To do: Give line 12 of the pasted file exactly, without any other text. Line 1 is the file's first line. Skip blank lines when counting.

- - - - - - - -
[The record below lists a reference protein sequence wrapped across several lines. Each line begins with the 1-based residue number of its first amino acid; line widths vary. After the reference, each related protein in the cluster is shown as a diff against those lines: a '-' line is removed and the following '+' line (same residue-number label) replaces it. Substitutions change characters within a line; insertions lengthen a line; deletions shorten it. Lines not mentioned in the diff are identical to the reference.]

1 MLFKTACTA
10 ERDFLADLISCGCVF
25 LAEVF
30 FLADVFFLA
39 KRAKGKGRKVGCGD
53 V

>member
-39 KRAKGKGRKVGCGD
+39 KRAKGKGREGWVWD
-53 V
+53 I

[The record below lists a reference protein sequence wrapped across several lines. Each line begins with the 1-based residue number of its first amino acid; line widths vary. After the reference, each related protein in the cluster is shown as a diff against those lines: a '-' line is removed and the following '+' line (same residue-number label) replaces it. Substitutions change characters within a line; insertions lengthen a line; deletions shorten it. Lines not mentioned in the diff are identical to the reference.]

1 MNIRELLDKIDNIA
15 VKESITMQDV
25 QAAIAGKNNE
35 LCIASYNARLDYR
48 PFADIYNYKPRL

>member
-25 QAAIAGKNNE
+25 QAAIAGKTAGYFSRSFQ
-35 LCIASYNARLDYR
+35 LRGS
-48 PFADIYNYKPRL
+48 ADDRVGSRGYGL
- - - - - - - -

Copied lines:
+53 I